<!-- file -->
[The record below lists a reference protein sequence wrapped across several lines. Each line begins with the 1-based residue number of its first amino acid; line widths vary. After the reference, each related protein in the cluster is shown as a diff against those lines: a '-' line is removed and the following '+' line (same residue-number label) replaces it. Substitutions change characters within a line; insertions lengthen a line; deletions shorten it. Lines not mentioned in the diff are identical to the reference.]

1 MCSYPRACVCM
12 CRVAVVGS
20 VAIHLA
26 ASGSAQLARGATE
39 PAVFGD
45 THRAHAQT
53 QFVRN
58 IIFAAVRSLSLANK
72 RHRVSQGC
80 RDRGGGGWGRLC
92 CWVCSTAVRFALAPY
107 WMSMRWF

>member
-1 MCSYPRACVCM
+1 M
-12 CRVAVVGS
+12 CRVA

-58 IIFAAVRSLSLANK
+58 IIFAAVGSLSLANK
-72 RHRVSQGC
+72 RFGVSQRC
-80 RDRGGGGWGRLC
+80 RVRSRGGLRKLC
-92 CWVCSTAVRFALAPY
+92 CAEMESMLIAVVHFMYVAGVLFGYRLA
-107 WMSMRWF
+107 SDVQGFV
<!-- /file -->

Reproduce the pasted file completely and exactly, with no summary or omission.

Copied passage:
[The record below lists a reference protein sequence wrapped across several lines. Each line begins with the 1-based residue number of its first amino acid; line widths vary. After the reference, each related protein in the cluster is shown as a diff against those lines: a '-' line is removed and the following '+' line (same residue-number label) replaces it. Substitutions change characters within a line; insertions lengthen a line; deletions shorten it. Lines not mentioned in the diff are identical to the reference.]

1 MCSYPRACVCM
12 CRVAVVGS
20 VAIHLA
26 ASGSAQLARGATE
39 PAVFGD
45 THRAHAQT
53 QFVRN
58 IIFAAVRSLSLANK
72 RHRVSQGC
80 RDRGGGGWGRLC
92 CWVCSTAVRFALAPY
107 WMSMRWF

>member
-1 MCSYPRACVCM
+1 M
-12 CRVAVVGS
+12 CRVA

-58 IIFAAVRSLSLANK
+58 IIFAAVGSLSLANK
-72 RHRVSQGC
+72 RFGVSQRC
-80 RDRGGGGWGRLC
+80 RVRSRGGLRKLC
-92 CWVCSTAVRFALAPY
+92 CAEMESMLIAVVHFMYVAGVLFGYRLA
-107 WMSMRWF
+107 SDVQGFV